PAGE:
Foods high in cholesterol won’t harm your heart

By naturopath Margaret Jasinska

For decades, the public has been told to limit their intake of cholesterol-rich foods like eggs because they’re a risk to the heart. A large body of research has shown this is simply not true.

A recent study was conducted at the University of Eastern Finland and published in the American Journal of Clinical Nutrition. It showed that even people genetically predisposed to an increased risk of heart attacks are not harmed by consuming cholesterol in their diet. This is because the great majority of the cholesterol in your body is manufactured in your liver. If you consume more foods high in cholesterol, such as eggs, butter, prawns and red meat, your liver should reduce its production. That happens if your liver is healthy. If you have a fatty liver or sluggish liver, it may not regulate your blood cholesterol level as well, and you’ll be prone to high triglyceride levels. High triglycerides are a heart attack and stroke risk factor.

A lot of the cholesterol that’s found in food can’t be absorbed by your body, and most of the cholesterol in your gut was first synthesised in your body’s cells and ended up in your gut via the liver and gall bladder. Cholesterol feeding studies (where volunteers eat 2 to 4 eggs a day and measure their cholesterol) reveal that dietary cholesterol has very little impact on blood cholesterol levels in approximately 75 percent of the population. The other 25 percent are referred to as hyper responders. In them, dietary cholesterol does modestly increase both LDL and HDL, but it does not affect the ratio of LDL to HDL or increase the risk of heart disease.

It is also important to remember that the biggest driver of cholesterol production in your liver is carbohydrate. If you consume a lot of sugar, soda, alcohol and carbohydrate rich foods like pasta, biscuits and breakfast cereals, your cholesterol level will probably rise. In some people, this doesn’t happen until they get older. Carbohydrate rich foods not only raise cholesterol, they make the LDL cholesterol particles small and dense. (These are the type of particles that can infiltrate arteries and promote atherosclerosis). A high carb diet also promotes a rise in triglycerides, which make the bloodstream thick and sticky and prone to clots.

How to protect your heart

  • Avoid most vegetable oils. Margarine or non-dairy spread is often marketed as a healthier alternative to butter. Nothing could be further from the truth. Most margarine is cholesterol free but that’s irrelevant. Margarine is high in oxidised omega 6 rich vegetable oil, which significantly increases inflammation in the body and subsequently causes damage to the arteries. People have been eating butter and animal fats like tallow and lard for hundreds of years; long before cardiovascular disease reached epidemic proportions. Pastured (grass fed) butter is a healthy option because it is rich in certain beneficial nutrients such as vitamin K2, vitamin D, butyrate and conjugated linoleic acid. Butter does contain saturated fat and that can raise your cholesterol, but if you want to get specific, saturated fat can raise your HDL (good cholesterol) and increase large particle LDL cholesterol while reducing small dense LDL (the type implicated in clogged arteries).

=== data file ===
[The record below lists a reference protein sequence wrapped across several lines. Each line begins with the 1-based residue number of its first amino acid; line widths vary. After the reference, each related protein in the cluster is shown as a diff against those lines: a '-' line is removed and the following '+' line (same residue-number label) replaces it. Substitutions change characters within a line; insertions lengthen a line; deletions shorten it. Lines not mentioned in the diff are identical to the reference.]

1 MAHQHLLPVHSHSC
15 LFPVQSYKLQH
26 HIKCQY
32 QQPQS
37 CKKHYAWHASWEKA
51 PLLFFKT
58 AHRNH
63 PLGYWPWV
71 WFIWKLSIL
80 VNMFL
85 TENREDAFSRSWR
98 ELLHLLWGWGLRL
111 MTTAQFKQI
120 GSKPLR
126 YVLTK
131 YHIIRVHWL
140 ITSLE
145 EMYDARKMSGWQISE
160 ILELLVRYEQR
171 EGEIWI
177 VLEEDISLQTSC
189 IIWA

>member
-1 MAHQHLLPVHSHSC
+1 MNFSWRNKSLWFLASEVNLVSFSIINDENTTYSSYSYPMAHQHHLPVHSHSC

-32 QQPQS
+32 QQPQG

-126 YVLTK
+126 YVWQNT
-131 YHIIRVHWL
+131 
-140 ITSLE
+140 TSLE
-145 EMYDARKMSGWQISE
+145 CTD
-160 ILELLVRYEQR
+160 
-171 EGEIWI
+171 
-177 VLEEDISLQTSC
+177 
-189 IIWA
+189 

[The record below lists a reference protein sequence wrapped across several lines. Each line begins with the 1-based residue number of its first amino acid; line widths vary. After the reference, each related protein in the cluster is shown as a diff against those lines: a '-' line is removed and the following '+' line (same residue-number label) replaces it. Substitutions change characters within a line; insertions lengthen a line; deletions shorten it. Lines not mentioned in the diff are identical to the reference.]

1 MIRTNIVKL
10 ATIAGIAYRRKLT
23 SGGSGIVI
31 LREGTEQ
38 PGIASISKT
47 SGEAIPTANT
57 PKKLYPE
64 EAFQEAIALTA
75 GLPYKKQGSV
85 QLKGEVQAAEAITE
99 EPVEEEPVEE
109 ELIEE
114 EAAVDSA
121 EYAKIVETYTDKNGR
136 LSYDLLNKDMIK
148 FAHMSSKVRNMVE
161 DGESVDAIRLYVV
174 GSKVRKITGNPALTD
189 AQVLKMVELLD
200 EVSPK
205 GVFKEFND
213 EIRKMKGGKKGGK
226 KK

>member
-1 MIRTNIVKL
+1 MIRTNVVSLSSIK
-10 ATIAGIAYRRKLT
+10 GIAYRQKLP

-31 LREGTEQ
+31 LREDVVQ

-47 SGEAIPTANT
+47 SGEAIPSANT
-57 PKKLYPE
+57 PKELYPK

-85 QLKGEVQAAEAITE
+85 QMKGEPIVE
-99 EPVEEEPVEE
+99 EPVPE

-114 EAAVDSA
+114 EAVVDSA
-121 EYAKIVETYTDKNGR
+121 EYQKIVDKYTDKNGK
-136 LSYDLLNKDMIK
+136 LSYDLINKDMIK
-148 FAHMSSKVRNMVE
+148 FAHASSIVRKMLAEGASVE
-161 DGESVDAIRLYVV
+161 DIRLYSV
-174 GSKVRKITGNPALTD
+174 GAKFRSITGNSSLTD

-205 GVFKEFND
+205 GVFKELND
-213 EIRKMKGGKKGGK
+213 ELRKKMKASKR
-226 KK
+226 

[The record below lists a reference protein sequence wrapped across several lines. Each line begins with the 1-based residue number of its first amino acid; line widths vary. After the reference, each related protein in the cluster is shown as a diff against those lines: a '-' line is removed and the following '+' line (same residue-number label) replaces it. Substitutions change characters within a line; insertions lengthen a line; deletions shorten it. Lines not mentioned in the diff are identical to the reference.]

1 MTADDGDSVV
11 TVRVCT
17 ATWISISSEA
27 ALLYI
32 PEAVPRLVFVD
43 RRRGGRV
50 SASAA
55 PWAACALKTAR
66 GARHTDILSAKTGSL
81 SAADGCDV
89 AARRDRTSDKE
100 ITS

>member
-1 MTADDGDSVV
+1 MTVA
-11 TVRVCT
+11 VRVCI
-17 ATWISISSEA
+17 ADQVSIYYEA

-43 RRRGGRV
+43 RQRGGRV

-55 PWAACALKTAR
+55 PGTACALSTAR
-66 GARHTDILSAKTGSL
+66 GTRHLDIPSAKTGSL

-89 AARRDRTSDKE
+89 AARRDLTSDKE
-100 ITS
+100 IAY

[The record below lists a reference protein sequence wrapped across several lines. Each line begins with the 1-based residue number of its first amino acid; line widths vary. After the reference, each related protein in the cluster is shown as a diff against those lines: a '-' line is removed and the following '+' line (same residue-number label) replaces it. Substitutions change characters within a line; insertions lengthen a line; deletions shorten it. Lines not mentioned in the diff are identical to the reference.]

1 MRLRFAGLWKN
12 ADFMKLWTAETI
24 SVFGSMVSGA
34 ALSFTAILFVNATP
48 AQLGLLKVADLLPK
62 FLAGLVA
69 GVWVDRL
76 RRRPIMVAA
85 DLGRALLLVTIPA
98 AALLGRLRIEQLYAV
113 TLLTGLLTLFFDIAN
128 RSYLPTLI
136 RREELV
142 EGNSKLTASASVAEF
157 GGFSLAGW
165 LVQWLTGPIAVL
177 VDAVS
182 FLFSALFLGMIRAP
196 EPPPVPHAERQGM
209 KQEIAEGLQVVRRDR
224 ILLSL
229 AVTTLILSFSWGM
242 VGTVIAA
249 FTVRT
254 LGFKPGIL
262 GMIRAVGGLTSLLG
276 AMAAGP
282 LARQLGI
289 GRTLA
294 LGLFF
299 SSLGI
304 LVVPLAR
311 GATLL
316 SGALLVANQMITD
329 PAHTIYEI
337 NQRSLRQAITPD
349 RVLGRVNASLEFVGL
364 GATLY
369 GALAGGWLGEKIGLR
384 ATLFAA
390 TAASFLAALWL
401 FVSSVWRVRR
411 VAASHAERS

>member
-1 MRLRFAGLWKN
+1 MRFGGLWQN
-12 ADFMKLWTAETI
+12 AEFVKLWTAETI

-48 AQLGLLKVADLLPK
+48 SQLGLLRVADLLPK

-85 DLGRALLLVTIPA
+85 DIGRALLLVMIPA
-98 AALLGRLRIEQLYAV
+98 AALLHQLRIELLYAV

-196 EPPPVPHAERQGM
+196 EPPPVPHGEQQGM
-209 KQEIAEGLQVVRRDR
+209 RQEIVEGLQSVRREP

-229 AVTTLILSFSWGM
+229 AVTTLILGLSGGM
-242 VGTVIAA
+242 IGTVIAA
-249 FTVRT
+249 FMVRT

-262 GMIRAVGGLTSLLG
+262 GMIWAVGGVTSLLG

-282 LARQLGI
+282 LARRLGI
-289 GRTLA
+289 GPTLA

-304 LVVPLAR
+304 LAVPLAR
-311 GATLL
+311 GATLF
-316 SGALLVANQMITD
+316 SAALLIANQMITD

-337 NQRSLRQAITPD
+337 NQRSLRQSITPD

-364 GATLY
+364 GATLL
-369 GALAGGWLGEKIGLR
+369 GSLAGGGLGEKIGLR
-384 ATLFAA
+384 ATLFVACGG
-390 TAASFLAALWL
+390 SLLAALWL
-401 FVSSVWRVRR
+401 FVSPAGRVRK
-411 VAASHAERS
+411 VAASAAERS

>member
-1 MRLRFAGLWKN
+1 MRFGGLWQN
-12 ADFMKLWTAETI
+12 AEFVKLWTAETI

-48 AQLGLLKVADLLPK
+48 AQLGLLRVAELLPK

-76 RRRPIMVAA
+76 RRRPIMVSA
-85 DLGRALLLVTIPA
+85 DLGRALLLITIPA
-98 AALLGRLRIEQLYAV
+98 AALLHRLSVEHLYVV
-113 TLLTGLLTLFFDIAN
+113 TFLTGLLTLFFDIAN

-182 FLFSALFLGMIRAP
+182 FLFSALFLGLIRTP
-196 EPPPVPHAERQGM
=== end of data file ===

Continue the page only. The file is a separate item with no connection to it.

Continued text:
• Minimise high carbohydrate foods. Many people are aware that sugar increases the risk of heart attacks, fatty liver, type 2 diabetes, cancer, accelerated ageing and many other diseases of modern society. You may not realise that bread is almost as bad as sugar. Most bread has a fairly high glycaemic index; that means it raises your blood sugar fairly high fairly quickly and over time can promote the development of insulin resistance. Even wholegrain bread floods your bloodstream with sugar once you’ve digested it. Wheat contains a type of starch called amylopectin A, which is rapidly converted into sugar and likely to promote weight gain around your middle as you get older. Gluten free bread isn’t much better because it’s typically made from grains and starches that also have an extremely high glycaemic index; these include corn, rice, tapioca and potato. You are best off minimising bread in your diet and sticking with vegetables, salads, protein and healthy fats.
  • Try to be relaxed and minimise stress. Life can get very stressful or busy at times. Long term stress can have a very detrimental effect on your health, even if you are eating well. If you’re currently unable to make changes in your life to reduce stress, please try and find healthy ways of coping with it. Some examples might include speaking to a friend or counsellor about your concerns, joining a yoga or meditation class; exercising or writing in a journal. It is important to have hobbies and passions in life. Most of us spend a large part of our life at work. It’s important to have things to look forward to; things that inspire you and make you excited about getting out of bed.
  • Make sleep a priority. Lack of sleep raises the risk of insulin resistance. That means you’re more likely to have poor blood sugar control and gain weight around your torso, raising the risk of heart disease. Spending some time outdoors each day can help establish a healthy circadian rhythm. Too many people spend all day indoors, and when they go outside, they wear sunglasses. This makes it hard for your brain to know what time of day it is. If you struggle with sleep, taking a magnesium supplement may help
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